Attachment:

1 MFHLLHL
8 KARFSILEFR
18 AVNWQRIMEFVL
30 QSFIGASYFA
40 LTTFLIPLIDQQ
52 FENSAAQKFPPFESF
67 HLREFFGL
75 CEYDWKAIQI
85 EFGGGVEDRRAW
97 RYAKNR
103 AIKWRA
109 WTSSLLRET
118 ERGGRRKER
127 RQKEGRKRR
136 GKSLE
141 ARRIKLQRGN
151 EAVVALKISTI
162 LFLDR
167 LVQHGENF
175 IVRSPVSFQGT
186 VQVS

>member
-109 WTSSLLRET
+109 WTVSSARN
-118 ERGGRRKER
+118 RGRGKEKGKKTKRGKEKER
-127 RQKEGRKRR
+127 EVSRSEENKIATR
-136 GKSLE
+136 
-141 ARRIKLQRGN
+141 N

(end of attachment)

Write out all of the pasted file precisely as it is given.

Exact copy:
1 MFHLLHL
8 KARFSILEFR
18 AVNWQRIMEFVL
30 QSFIGASYFA
40 LTTFLIPLIDQQ
52 FENSAAQKFPPFESF
67 HLREFFGL
75 CEYDWKAIQI
85 EFGGGVEDRRAW
97 RYAKNR
103 AIKWRA
109 WTSSLLRET
118 ERGGRRKER
127 RQKEGRKRR
136 GKSLE
141 ARRIKLQRGN
151 EAVVALKISTI
162 LFLDR
167 LVQHGENF
175 IVRSPVSFQGT
186 VQVS

>member
-109 WTSSLLRET
+109 WTVSSARN
-118 ERGGRRKER
+118 RGRGKEKGKKTKRGKEKER
-127 RQKEGRKRR
+127 EVSRSEENKIATR
-136 GKSLE
+136 
-141 ARRIKLQRGN
+141 N